Correcting misperceptions of agroecology

By John Wilson

There’s a mistaken belief that keeps re-emerging that agroecology is about going backwards. It may be a convenient way to dismiss it. Nevertheless, how do we challenge and reverse this mistaken perspective?

 “If we don’t deepen our relationship with Nature and reconnect to our culture and history that are deeply embedded in this landscape, we will never find our way to living in harmony with Nature,” said Nomore, a junior village head in Mhandarume, Chimanimani District in Zimbabwe at a meeting I attended last week. “And only when we live again in harmony with Nature will we have streams and rivers running again. Only then will we learn to restore health to our soils.”

 Nomore was part of a gathering at PORET, an Agroecology centre for arid and semi-arid areas. PORET is a member of PELUM, a founding member of AFSA. The gathering was looking at how to establish an ABN (African Biodiversity Network) node in Zimbabwe. ABN is also a founding member of AFSA. As AFSA we are a gathering of civil society voices and actions from around the continent. At the heart of our work, which reaches to villages and communities all over the continent through organisations like PORET, is agroecology.

 “……. an army of internationally-funded NGOs claiming FAO’s imprimatur and support have descended on Africa. They’re working hard to stop 21st Century agricultural technologies such as genetically modified crops (GMOs) and advanced seed varieties, modern and safe pesticides and fertilizers. In its place, they advocate agroecology idealizing peasant labour and retrograde subsistence farming. In short, they reject the Green Revolution’s successes and dismiss the billions of lives saved from starvation, instead promoting, in the recent words of US FAO ambassador Kip Tom, an “endless cycle of back-breaking labour and low yield production” that today keeps “much of the world in underdevelopment.” So writes James Njoroge recently in the European Scientist, quoting from articles of a similar tone from Kip Tom.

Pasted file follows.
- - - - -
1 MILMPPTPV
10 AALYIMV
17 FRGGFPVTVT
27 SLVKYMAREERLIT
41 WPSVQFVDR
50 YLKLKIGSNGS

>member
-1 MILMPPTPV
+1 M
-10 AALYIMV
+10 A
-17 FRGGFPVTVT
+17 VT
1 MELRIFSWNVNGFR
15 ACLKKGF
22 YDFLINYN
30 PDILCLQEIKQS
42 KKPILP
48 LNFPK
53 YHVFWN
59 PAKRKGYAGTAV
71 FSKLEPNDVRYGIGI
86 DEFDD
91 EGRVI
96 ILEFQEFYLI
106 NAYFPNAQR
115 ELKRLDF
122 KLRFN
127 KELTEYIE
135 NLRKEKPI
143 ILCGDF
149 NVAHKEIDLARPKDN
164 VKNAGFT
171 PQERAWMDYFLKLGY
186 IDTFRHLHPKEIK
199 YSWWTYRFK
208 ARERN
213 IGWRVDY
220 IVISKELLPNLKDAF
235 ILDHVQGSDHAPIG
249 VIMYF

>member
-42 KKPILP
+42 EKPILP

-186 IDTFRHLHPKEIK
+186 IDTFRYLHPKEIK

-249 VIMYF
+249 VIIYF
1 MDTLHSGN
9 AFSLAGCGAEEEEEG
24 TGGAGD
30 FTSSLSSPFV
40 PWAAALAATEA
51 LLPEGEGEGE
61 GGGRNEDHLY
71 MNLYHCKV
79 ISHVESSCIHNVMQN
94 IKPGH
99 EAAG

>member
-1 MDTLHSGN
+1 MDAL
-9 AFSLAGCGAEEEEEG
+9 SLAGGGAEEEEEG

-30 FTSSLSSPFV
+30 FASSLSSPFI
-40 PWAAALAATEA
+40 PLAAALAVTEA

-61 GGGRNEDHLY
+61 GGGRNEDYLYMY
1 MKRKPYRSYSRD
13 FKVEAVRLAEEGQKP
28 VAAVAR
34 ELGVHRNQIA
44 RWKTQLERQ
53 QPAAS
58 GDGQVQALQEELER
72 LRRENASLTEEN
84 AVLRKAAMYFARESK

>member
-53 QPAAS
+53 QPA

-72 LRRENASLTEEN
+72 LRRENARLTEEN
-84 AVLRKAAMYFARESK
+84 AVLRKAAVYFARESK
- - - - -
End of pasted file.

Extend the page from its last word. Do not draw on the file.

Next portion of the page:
This perception that agroecology wants to take people backwards is plain wrong. It’s a mistaken perception, whether purposeful or not. Perhaps someone like James Njoroge doesn’t want to see what agroecology really is because it’s threatening to his world view and to the interests of those who pay him. I hope otherwise.

 Many cultures have a saying along the lines of ‘we need to go back to go forward’. This is what agroecology in Africa is about. It’s about reconnecting and re-rooting. Many people think that these arid and semi-arid areas of southern Africa, northern Kenya and Uganda, parts of Ethiopia and South Sudan, and the Sahel are inherently poor. This is far from the truth. As I write this I am surrounded by a richness of biodiversity. As the sun breaks the birdsong echoes from every corner of this small community centre in the driest part of Zimbabwe. There are well over 70 species of trees on this 20-hectare piece of land. This is a piece of natural woodland that acts as a reminder of the abundance of Nature in our dry, hot regions.